A win for Māori is how many are viewing the 2019 Budget.
The Budget focuses on ways to give Māori and Pacific people scope to lift their own wellbeing.
Central to wellbeing is a sense of identity which is why $208 million will be invested to foster te reo Māori.
Te Tatau o Te Arawa chairman Te Taru White said he applauded anything which said wellbeing and therefore suggested intergenerational solutions.
"At the core of Māoridom is the language and the ability to continue to promote that [is good] because if you take your eye off the ball it can easily be extinct.
"The health of the people is premised to your connectedness and ability to connect with each other.
"If you don't have that it is not a good start to life for you and unfortunately quite a lot of our people have been estranged from that."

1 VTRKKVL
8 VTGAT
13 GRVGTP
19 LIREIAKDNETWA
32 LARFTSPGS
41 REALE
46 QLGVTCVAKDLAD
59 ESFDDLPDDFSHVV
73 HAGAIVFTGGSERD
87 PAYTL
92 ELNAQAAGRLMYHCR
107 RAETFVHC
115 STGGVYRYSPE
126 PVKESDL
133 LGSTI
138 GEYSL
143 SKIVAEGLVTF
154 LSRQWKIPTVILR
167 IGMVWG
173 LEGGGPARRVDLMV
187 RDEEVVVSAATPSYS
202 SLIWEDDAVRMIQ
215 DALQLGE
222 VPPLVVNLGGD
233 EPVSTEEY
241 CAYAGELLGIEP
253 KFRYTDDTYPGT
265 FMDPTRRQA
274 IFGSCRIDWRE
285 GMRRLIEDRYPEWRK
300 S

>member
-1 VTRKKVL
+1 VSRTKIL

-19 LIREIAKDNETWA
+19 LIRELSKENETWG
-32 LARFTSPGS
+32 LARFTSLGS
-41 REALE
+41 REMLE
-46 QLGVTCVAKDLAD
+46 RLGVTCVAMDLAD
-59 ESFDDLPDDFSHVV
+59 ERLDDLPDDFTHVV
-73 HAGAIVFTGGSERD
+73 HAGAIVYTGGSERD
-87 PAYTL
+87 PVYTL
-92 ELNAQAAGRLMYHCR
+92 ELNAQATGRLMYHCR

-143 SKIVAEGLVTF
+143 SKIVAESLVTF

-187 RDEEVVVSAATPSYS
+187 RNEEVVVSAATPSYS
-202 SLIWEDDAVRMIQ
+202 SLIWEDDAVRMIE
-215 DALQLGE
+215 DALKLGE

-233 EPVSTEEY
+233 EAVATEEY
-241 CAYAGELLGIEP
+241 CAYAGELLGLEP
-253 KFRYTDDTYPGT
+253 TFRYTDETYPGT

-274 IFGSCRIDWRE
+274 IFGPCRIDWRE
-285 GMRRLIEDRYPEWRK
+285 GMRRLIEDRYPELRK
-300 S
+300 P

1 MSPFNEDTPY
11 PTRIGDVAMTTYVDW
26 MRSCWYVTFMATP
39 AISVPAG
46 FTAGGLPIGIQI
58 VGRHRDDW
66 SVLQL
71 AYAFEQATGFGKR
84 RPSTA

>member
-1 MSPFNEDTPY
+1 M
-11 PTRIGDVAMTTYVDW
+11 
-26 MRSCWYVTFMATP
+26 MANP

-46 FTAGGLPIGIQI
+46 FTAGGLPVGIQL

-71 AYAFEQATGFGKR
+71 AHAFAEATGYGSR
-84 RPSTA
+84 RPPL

A total of $80m over four years to expand the coverage and impact of Whānau Ora is considered the biggest win for Māori.
Manaaki Ora Trust chief executive Hingatu Thompson said he was pleased to see the additional funding for Whānau Ora, and wider funding to address child poverty.
"In terms of addressing any issues for children, that requires investment in whānau, not just the child."
Te Arawa Whānau Ora chief executive Mala Ngaroma Grant said it was important for Whānau Ora to be supported when evidence shows it a success.
"Yesterday's Budget announcement recognises Whānau Ora has had a positive impact since its inception.
"We await the details of the allocation as well as the mental health package to see what that will mean for Te Arawa Whānau Ora and most importantly whānau in need living in our rohe."
Michael Naera who has been an advocate for suicide prevention in Rotorua for more than 10 years said he was over the moon with the Budget.
"It is a win for Māori and for youth."
Highlights for Māori in Budget 2019:
• $80m boost for Whānau Ora
• More support for te reo Māori and Pacific languages
• Targeted funding for improved health, housing, education and skills
• Kaupapa Māori approach to tackling reoffending
• An additional 2200 young people supported through the Pacific Employment Support Service
• Investing $56m to unlock whenua Māori